2002 rape case resolved, but the victim has died

The Baltimore Sun

A 2002 rape case involving a pregnant Pikesville woman has been resolved with the sentencing this week of a construction worker, but his victim is no longer alive to receive the news.

After pleading guilty to first-degree rape, Michael Wrightson, 27, was sentenced Tuesday to life in prison by Baltimore County Circuit Judge Dana M. Levitz, who suspended all but 40 years.

The victim was seven months' pregnant at the time of the rape in May 2002 and had five children at home. The baby survived the attack, and the woman later had a seventh child. In July 2007, the woman died of cancer, before investigators concluded that her attacker was Wrightson, prosecutors said.

The crime was unsolved until after Wrightson was picked up in another case, an attempted carjacking in August 2004 outside a laundromat in Westminster. In that case, prosecutors said, a young woman who was loading laundry into the trunk of her car was approached by a man wielding a hammer. During a struggle, he dropped the tool and ran off.

Wrightson was arrested nearby and convicted. He was sentenced to 20 years in prison, with all but eight years suspended. Once jailed at the Maryland Correctional Institution in Hagerstown, his DNA was entered into a state database. Some time later, it was matched to physical evidence from the May 15, 2002, attack in Baltimore County.

In that incident, the woman was walking toward an automated teller machine in the Greenspring Shopping Center about 10:30 p.m. when a man approached, struck her on the back of the head with an object and began to choke her, according to Lisa Fox Dever, one of two assistant state's attorneys who prosecuted the case. The woman passed out.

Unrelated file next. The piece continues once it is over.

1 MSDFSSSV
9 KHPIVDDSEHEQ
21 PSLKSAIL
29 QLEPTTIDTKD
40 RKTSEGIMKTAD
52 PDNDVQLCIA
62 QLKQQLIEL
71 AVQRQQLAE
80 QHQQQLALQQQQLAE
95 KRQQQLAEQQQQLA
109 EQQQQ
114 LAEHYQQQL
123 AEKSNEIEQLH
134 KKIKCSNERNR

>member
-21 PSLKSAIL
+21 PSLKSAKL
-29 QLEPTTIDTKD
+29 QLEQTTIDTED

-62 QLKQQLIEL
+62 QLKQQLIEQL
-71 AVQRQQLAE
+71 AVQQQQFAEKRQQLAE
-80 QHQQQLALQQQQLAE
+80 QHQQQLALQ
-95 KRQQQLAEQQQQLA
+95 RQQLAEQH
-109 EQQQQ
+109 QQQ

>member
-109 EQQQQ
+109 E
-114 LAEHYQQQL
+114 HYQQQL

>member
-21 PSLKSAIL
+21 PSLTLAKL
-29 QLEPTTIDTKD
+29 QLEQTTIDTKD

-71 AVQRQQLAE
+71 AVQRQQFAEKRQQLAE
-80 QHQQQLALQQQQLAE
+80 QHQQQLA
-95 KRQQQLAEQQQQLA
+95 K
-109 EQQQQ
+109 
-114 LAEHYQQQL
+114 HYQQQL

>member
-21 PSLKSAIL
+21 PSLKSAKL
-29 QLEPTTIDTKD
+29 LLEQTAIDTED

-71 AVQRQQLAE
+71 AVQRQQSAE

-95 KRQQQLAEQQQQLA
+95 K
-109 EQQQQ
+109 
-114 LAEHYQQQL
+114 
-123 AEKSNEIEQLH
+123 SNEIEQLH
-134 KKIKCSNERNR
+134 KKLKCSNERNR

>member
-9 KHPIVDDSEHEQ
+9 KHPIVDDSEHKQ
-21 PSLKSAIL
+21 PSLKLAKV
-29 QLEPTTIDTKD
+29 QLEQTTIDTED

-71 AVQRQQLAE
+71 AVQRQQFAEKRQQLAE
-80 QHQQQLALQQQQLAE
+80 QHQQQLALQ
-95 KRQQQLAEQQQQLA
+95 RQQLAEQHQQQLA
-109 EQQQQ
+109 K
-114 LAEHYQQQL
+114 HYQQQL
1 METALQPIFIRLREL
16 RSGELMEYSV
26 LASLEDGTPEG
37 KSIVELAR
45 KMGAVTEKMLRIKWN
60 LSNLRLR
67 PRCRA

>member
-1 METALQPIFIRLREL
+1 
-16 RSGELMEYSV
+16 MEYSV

"When she woke up she was in a car with her hands and feet bound," Dever said yesterday. The woman was sexually assaulted, Dever said, before being dropped off near the Beaver Dam Swim Club in Hunt Valley, less than a mile from the construction company in Cockeysville for which Wrightson worked.

Six months after the attack, the woman, who was in her early 40s, made a rare public plea for help in finding the man who "continued to beat me as I begged for my life." She described how he had gripped her neck "until I lost consciousness."

"I begged him not to hurt me, telling him that I was pregnant and the mother of five children," the woman said during a news conference at Baltimore County police headquarters in Towson. She said she had felt "alone, injured and terrified."

"My pregnancy was complicated following the attack, and my unborn child was also injured," she said. "My baby was then born prematurely."

The short, dark-haired woman, whose name was not revealed, spoke for a few minutes before police released an audiotape of one of two 911 calls made the night the rape occurred. Police said the second 911 call might have been made by the woman's attacker. The caller notified police of a woman being in trouble and needing help behind the swim club.

After the attack, the victim spent several days being treated for head injuries at Greater Baltimore Medical Center in Towson, where doctors also prevented her from miscarrying the baby.

Yesterday, Dever described the victim as "a remarkable woman" who did not allow the abduction and assault to "get her down." Dever called it a shame that she did not live to see her assailant plead guilty to the crime.

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